I knwo that a few of my readers have had an interest in Scot McKnight’s recent take on the neo-reformed. A positive view of the reformed tradition, and a critique of some ‘calvinists’, is found in a recent interview with Peter Enns.
“Question 2: How would you respond to those who don’t think you’re a very good Calvinist?
It would all depend on the person’s intention. If the question came from a defensive or argumentative posture, I’ve seen enough to know that this will bear little fruit. Arguments about who is the better Calvinist tend to generate laser-like heat but precious little light.
If, however, the question is asked with a genuine interest in engaging me on how I see these things—with the understanding that both parties should be open to growth—then I am very interested in the conversation.
Just what it means to be Reformed has been a debated issue and the struggle continues to see who will win the right to define it. There are those who think of the Reformed faith—better, a particular articulation of the Reformed faith (19th century Princeton, for example)—as the only true expression not only of the Reformed faith but also of Christianity. Indeed, as some I know have put it, the Reformed faith (narrowly defined) is understood as “Christianity come into its own,” and that the Reformed “hold the truth in trust” for other traditions.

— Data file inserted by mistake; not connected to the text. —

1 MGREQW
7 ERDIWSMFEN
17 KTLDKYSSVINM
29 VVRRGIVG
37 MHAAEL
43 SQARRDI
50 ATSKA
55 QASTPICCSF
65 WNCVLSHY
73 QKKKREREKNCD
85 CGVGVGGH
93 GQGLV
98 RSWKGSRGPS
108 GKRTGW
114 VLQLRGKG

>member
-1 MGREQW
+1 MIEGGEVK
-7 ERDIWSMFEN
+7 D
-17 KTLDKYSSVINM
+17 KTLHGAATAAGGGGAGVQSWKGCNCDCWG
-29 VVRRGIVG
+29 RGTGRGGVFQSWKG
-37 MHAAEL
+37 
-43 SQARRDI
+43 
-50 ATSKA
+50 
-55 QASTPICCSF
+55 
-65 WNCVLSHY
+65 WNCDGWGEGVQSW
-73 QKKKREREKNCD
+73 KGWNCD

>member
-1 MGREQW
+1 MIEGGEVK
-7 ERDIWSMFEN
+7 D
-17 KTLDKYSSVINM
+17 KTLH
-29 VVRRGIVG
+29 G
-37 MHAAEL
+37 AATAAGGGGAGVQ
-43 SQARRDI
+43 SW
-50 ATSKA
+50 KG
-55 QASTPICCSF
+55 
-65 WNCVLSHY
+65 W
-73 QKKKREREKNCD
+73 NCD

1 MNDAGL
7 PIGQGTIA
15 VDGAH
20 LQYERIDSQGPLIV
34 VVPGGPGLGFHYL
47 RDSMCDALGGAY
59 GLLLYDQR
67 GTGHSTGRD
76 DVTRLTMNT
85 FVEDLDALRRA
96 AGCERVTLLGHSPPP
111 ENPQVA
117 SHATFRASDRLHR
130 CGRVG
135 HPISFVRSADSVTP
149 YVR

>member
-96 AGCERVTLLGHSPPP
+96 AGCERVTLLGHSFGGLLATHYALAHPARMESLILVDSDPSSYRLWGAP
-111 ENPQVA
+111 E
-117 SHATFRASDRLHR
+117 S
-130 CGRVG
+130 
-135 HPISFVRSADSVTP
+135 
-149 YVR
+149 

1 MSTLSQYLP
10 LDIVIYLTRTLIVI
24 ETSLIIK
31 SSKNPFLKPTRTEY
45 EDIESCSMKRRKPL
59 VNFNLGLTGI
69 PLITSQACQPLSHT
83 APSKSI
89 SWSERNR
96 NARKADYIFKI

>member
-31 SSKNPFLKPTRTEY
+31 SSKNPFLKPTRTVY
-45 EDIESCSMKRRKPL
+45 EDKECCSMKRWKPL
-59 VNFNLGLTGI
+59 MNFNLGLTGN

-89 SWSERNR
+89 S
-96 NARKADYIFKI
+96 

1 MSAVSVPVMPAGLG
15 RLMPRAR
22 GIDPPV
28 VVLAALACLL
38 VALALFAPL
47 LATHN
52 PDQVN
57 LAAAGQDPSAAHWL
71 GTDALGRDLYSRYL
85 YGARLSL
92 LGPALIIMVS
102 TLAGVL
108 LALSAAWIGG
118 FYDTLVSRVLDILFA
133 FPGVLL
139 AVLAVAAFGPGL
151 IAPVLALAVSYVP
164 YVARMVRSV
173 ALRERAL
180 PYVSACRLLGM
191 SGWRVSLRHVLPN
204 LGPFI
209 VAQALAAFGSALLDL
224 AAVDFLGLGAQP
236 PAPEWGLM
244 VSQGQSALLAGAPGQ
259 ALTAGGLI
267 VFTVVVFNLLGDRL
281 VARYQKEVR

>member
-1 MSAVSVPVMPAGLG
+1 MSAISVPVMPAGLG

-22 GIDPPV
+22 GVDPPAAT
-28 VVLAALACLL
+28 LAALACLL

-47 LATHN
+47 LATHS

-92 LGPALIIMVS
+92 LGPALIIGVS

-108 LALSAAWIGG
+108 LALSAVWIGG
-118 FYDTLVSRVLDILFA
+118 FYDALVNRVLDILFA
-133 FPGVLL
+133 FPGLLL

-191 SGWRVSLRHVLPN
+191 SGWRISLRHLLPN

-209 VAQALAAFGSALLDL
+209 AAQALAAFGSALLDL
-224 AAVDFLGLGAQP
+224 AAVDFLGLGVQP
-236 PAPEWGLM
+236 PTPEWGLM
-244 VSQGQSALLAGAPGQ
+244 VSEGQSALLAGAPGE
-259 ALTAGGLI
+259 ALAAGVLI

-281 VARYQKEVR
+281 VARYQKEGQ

This is tragic, and if this is what it means to be Reformed, then I am not Reformed. If, however, one understands the Reformed faith as a particularly insightful and deep tradition that hits upon numerous biblical and theological issues with clarity and gospel-fidelity—even to the extent that other traditions will be richer for the interaction—BUT that is also, by virtue of its location in particular historical/cultural circumstances, as prone to sin and error as anything else under the sun, and is therefore in need of regular critical evaluation, then, yes, I am Reformed. The Reformed faith is for me, in other words, a means to Christian truth rather than the sum total of Christian truth.
The problem is that these two models of what it means to be Reformed are, for all practical purposes, incompatible, because parties on both sides hold tenaciously to their model. Still, I hope it is not too self-serving to point out that the latter model can incorporate a humble expression of the former and even benefit from it, but the former in principle does not seem poised to reciprocate. It cannot.”